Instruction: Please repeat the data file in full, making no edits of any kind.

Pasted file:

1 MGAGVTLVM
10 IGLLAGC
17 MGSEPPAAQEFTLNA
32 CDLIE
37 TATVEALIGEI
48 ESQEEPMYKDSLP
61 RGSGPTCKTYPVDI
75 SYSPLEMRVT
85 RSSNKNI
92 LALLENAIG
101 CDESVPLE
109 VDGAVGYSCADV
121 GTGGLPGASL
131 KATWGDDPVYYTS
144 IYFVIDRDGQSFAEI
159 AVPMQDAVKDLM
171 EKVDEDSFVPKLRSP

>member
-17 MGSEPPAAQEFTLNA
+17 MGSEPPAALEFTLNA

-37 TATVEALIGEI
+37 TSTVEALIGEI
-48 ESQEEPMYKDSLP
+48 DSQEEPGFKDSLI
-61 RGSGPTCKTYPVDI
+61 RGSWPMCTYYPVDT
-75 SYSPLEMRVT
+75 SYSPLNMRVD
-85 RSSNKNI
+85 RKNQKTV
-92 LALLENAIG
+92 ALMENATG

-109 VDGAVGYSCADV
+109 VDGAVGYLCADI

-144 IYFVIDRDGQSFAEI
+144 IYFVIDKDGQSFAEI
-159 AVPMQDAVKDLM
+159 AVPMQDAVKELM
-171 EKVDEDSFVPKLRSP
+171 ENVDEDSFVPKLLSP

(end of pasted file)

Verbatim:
1 MGAGVTLVM
10 IGLLAGC
17 MGSEPPAAQEFTLNA
32 CDLIE
37 TATVEALIGEI
48 ESQEEPMYKDSLP
61 RGSGPTCKTYPVDI
75 SYSPLEMRVT
85 RSSNKNI
92 LALLENAIG
101 CDESVPLE
109 VDGAVGYSCADV
121 GTGGLPGASL
131 KATWGDDPVYYTS
144 IYFVIDRDGQSFAEI
159 AVPMQDAVKDLM
171 EKVDEDSFVPKLRSP

>member
-17 MGSEPPAAQEFTLNA
+17 MGSEPPAALEFTLNA

-37 TATVEALIGEI
+37 TSTVEALIGEI
-48 ESQEEPMYKDSLP
+48 DSQEEPGFKDSLI
-61 RGSGPTCKTYPVDI
+61 RGSWPMCTYYPVDT
-75 SYSPLEMRVT
+75 SYSPLNMRVD
-85 RSSNKNI
+85 RKNQKTV
-92 LALLENAIG
+92 ALMENATG

-109 VDGAVGYSCADV
+109 VDGAVGYLCADI

-144 IYFVIDRDGQSFAEI
+144 IYFVIDKDGQSFAEI
-159 AVPMQDAVKDLM
+159 AVPMQDAVKELM
-171 EKVDEDSFVPKLRSP
+171 ENVDEDSFVPKLLSP